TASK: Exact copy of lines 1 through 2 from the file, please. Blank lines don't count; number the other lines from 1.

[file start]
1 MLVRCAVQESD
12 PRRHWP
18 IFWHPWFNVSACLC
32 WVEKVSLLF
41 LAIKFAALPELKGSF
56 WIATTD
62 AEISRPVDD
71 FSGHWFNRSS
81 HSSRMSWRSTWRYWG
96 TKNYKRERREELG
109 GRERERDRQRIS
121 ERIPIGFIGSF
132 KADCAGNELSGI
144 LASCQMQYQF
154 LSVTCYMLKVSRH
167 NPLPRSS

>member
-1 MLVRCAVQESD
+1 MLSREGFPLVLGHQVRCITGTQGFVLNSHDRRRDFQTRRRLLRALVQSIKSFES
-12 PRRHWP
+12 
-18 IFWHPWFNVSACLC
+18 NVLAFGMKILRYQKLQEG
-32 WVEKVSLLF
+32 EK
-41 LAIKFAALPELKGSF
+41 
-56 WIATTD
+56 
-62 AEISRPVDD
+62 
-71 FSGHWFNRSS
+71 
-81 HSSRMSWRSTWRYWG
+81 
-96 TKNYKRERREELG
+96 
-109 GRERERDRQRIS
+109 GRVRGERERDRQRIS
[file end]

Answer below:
1 MLVRCAVQESD
12 PRRHWP